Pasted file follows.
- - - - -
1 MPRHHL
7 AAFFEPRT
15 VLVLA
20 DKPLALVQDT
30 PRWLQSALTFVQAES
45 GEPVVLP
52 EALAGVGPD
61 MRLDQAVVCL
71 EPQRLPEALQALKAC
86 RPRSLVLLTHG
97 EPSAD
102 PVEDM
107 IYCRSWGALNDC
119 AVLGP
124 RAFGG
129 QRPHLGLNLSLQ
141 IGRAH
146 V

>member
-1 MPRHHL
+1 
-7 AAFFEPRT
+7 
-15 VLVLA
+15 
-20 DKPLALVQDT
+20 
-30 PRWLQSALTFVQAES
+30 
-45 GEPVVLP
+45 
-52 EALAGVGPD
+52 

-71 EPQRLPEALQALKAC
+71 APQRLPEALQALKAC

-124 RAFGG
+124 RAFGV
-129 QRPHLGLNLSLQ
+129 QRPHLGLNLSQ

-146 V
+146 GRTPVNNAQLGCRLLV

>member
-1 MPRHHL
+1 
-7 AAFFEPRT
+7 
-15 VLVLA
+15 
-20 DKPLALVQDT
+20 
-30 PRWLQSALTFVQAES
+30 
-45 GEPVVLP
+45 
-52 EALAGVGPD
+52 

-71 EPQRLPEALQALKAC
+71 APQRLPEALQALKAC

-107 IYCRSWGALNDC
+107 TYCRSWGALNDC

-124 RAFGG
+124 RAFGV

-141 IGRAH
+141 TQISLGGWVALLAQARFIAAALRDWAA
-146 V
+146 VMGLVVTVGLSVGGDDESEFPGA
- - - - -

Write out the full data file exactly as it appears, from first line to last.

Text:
1 MPRHHL
7 AAFFEPRT
15 VLVLA
20 DKPLALVQDT
30 PRWLQSALTFVQAES
45 GEPVVLP
52 EALAGVGPD
61 MRLDQAVVCL
71 EPQRLPEALQALKAC
86 RPRSLVLLTHG
97 EPSAD
102 PVEDM
107 IYCRSWGALNDC
119 AVLGP
124 RAFGG
129 QRPHLGLNLSLQ
141 IGRAH
146 V

>member
-1 MPRHHL
+1 
-7 AAFFEPRT
+7 
-15 VLVLA
+15 
-20 DKPLALVQDT
+20 
-30 PRWLQSALTFVQAES
+30 
-45 GEPVVLP
+45 
-52 EALAGVGPD
+52 

-71 EPQRLPEALQALKAC
+71 APQRLPEALQALKAC

-124 RAFGG
+124 RAFGV
-129 QRPHLGLNLSLQ
+129 QRPHLGLNLSQ

-146 V
+146 GRTPVNNAQLGCRLLV

>member
-1 MPRHHL
+1 
-7 AAFFEPRT
+7 
-15 VLVLA
+15 
-20 DKPLALVQDT
+20 
-30 PRWLQSALTFVQAES
+30 
-45 GEPVVLP
+45 
-52 EALAGVGPD
+52 

-71 EPQRLPEALQALKAC
+71 APQRLPEALQALKAC

-107 IYCRSWGALNDC
+107 TYCRSWGALNDC

-124 RAFGG
+124 RAFGV

-141 IGRAH
+141 TQISLGGWVALLAQARFIAAALRDWAA
-146 V
+146 VMGLVVTVGLSVGGDDESEFPGA